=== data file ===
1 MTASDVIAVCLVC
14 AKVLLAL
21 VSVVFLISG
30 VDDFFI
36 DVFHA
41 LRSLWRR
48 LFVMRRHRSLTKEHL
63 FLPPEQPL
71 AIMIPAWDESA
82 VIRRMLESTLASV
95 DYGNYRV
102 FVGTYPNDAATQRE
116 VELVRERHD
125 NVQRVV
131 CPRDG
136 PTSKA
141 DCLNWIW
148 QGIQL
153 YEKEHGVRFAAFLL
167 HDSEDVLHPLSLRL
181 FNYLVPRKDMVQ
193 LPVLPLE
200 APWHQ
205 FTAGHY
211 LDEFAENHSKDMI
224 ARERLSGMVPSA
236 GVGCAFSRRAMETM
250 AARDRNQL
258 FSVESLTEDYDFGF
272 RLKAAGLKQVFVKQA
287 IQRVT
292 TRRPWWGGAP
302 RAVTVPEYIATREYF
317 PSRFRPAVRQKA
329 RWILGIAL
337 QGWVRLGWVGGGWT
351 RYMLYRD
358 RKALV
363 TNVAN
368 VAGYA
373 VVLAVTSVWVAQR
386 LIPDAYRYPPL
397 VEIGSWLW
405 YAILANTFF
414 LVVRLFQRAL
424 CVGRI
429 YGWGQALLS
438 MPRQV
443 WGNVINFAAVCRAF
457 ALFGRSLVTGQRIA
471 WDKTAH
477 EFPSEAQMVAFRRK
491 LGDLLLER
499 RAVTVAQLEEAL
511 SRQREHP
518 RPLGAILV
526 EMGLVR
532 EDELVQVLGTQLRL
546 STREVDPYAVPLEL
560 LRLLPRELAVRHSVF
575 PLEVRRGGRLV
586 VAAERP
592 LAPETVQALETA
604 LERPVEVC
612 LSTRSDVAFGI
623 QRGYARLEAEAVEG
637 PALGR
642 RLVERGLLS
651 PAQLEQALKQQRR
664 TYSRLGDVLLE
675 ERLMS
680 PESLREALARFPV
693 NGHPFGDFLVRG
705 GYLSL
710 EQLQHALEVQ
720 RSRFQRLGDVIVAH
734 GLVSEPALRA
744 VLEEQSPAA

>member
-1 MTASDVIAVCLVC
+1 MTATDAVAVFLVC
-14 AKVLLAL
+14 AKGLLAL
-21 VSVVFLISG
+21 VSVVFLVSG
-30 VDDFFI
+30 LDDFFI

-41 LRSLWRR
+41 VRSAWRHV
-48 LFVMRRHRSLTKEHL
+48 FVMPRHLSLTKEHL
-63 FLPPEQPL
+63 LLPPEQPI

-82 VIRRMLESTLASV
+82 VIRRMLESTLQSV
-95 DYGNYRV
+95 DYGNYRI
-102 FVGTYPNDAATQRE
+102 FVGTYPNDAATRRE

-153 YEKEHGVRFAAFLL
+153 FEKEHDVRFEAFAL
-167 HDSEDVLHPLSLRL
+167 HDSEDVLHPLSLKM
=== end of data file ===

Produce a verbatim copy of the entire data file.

1 MTASDVIAVCLVC
14 AKVLLAL
21 VSVVFLISG
30 VDDFFI
36 DVFHA
41 LRSLWRR
48 LFVMRRHRSLTKEHL
63 FLPPEQPL
71 AIMIPAWDESA
82 VIRRMLESTLASV
95 DYGNYRV
102 FVGTYPNDAATQRE
116 VELVRERHD
125 NVQRVV
131 CPRDG
136 PTSKA
141 DCLNWIW
148 QGIQL
153 YEKEHGVRFAAFLL
167 HDSEDVLHPLSLRL
181 FNYLVPRKDMVQ
193 LPVLPLE
200 APWHQ
205 FTAGHY
211 LDEFAENHSKDMI
224 ARERLSGMVPSA
236 GVGCAFSRRAMETM
250 AARDRNQL
258 FSVESLTEDYDFGF
272 RLKAAGLKQVFVKQA
287 IQRVT
292 TRRPWWGGAP
302 RAVTVPEYIATREYF
317 PSRFRPAVRQKA
329 RWILGIAL
337 QGWVRLGWVGGGWT
351 RYMLYRD
358 RKALV
363 TNVAN
368 VAGYA
373 VVLAVTSVWVAQR
386 LIPDAYRYPPL
397 VEIGSWLW
405 YAILANTFF
414 LVVRLFQRAL
424 CVGRI
429 YGWGQALLS
438 MPRQV
443 WGNVINFAAVCRAF
457 ALFGRSLVTGQRIA
471 WDKTAH
477 EFPSEAQMVAFRRK
491 LGDLLLER
499 RAVTVAQLEEAL
511 SRQREHP
518 RPLGAILV
526 EMGLVR
532 EDELVQVLGTQLRL
546 STREVDPYAVPLEL
560 LRLLPRELAVRHSVF
575 PLEVRRGGRLV
586 VAAERP
592 LAPETVQALETA
604 LERPVEVC
612 LSTRSDVAFGI
623 QRGYARLEAEAVEG
637 PALGR
642 RLVERGLLS
651 PAQLEQALKQQRR
664 TYSRLGDVLLE
675 ERLMS
680 PESLREALARFPV
693 NGHPFGDFLVRG
705 GYLSL
710 EQLQHALEVQ
720 RSRFQRLGDVIVAH
734 GLVSEPALRA
744 VLEEQSPAA

>member
-1 MTASDVIAVCLVC
+1 MTATDAVAVFLVC
-14 AKVLLAL
+14 AKGLLAL
-21 VSVVFLISG
+21 VSVVFLVSG
-30 VDDFFI
+30 LDDFFI

-41 LRSLWRR
+41 VRSAWRHV
-48 LFVMRRHRSLTKEHL
+48 FVMPRHLSLTKEHL
-63 FLPPEQPL
+63 LLPPEQPI

-82 VIRRMLESTLASV
+82 VIRRMLESTLQSV
-95 DYGNYRV
+95 DYGNYRI
-102 FVGTYPNDAATQRE
+102 FVGTYPNDAATRRE

-153 YEKEHGVRFAAFLL
+153 FEKEHDVRFEAFAL
-167 HDSEDVLHPLSLRL
+167 HDSEDVLHPLSLKM